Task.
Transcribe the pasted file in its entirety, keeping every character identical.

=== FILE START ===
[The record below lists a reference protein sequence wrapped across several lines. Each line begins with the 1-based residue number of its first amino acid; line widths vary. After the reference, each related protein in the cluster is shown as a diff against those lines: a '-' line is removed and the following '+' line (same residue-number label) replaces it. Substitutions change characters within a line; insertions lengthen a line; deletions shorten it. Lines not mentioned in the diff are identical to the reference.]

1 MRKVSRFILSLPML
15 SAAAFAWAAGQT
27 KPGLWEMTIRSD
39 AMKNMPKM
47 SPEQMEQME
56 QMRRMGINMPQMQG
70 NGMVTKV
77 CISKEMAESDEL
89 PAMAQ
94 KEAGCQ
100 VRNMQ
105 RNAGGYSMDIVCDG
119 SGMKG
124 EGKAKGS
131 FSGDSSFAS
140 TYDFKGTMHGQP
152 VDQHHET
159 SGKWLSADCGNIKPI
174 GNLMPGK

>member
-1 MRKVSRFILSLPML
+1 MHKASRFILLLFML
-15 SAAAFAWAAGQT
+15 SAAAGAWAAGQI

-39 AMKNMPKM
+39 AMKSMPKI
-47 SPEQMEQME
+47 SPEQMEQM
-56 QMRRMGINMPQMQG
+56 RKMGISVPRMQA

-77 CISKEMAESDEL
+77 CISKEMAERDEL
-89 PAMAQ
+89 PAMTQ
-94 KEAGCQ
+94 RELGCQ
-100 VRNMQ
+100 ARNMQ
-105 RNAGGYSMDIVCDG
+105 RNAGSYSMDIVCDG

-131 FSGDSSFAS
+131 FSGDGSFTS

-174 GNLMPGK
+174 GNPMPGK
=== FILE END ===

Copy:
[The record below lists a reference protein sequence wrapped across several lines. Each line begins with the 1-based residue number of its first amino acid; line widths vary. After the reference, each related protein in the cluster is shown as a diff against those lines: a '-' line is removed and the following '+' line (same residue-number label) replaces it. Substitutions change characters within a line; insertions lengthen a line; deletions shorten it. Lines not mentioned in the diff are identical to the reference.]

1 MRKVSRFILSLPML
15 SAAAFAWAAGQT
27 KPGLWEMTIRSD
39 AMKNMPKM
47 SPEQMEQME
56 QMRRMGINMPQMQG
70 NGMVTKV
77 CISKEMAESDEL
89 PAMAQ
94 KEAGCQ
100 VRNMQ
105 RNAGGYSMDIVCDG
119 SGMKG
124 EGKAKGS
131 FSGDSSFAS
140 TYDFKGTMHGQP
152 VDQHHET
159 SGKWLSADCGNIKPI
174 GNLMPGK

>member
-1 MRKVSRFILSLPML
+1 MHKASRFILLLFML
-15 SAAAFAWAAGQT
+15 SAAAGAWAAGQI

-39 AMKNMPKM
+39 AMKSMPKI
-47 SPEQMEQME
+47 SPEQMEQM
-56 QMRRMGINMPQMQG
+56 RKMGISVPRMQA

-77 CISKEMAESDEL
+77 CISKEMAERDEL
-89 PAMAQ
+89 PAMTQ
-94 KEAGCQ
+94 RELGCQ
-100 VRNMQ
+100 ARNMQ
-105 RNAGGYSMDIVCDG
+105 RNAGSYSMDIVCDG

-131 FSGDSSFAS
+131 FSGDGSFTS

-174 GNLMPGK
+174 GNPMPGK